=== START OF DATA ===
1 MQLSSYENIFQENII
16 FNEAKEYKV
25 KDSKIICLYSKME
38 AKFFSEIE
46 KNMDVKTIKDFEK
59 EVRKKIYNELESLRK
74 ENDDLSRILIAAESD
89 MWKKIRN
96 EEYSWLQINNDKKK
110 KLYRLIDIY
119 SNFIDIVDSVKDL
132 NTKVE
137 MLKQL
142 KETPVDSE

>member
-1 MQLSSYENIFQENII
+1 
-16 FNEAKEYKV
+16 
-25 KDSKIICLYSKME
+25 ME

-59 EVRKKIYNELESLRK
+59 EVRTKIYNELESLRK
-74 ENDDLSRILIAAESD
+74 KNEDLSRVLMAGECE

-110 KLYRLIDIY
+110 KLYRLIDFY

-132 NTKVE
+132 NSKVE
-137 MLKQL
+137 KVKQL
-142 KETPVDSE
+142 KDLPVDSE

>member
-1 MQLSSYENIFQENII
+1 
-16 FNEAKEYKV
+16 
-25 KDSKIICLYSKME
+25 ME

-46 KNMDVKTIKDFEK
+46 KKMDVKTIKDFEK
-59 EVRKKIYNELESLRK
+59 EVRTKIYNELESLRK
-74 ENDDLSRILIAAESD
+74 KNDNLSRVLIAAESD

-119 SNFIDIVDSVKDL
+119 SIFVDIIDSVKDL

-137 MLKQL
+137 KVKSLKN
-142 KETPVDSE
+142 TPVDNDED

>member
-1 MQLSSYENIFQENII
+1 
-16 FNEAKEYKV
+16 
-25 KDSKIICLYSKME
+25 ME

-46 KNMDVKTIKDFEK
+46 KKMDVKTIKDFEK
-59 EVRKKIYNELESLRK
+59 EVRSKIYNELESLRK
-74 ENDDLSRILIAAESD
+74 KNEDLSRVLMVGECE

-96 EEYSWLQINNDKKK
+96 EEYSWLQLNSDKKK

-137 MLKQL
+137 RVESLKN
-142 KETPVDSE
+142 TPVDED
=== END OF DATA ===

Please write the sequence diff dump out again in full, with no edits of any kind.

1 MQLSSYENIFQENII
16 FNEAKEYKV
25 KDSKIICLYSKME
38 AKFFSEIE
46 KNMDVKTIKDFEK
59 EVRKKIYNELESLRK
74 ENDDLSRILIAAESD
89 MWKKIRN
96 EEYSWLQINNDKKK
110 KLYRLIDIY
119 SNFIDIVDSVKDL
132 NTKVE
137 MLKQL
142 KETPVDSE

>member
-1 MQLSSYENIFQENII
+1 
-16 FNEAKEYKV
+16 
-25 KDSKIICLYSKME
+25 ME

-59 EVRKKIYNELESLRK
+59 EVRTKIYNELESLRK
-74 ENDDLSRILIAAESD
+74 KNEDLSRVLMAGECE

-110 KLYRLIDIY
+110 KLYRLIDFY

-132 NTKVE
+132 NSKVE
-137 MLKQL
+137 KVKQL
-142 KETPVDSE
+142 KDLPVDSE

>member
-1 MQLSSYENIFQENII
+1 
-16 FNEAKEYKV
+16 
-25 KDSKIICLYSKME
+25 ME

-46 KNMDVKTIKDFEK
+46 KKMDVKTIKDFEK
-59 EVRKKIYNELESLRK
+59 EVRTKIYNELESLRK
-74 ENDDLSRILIAAESD
+74 KNDNLSRVLIAAESD

-119 SNFIDIVDSVKDL
+119 SIFVDIIDSVKDL

-137 MLKQL
+137 KVKSLKN
-142 KETPVDSE
+142 TPVDNDED

>member
-1 MQLSSYENIFQENII
+1 
-16 FNEAKEYKV
+16 
-25 KDSKIICLYSKME
+25 ME

-46 KNMDVKTIKDFEK
+46 KKMDVKTIKDFEK
-59 EVRKKIYNELESLRK
+59 EVRSKIYNELESLRK
-74 ENDDLSRILIAAESD
+74 KNEDLSRVLMVGECE

-96 EEYSWLQINNDKKK
+96 EEYSWLQLNSDKKK

-137 MLKQL
+137 RVESLKN
-142 KETPVDSE
+142 TPVDED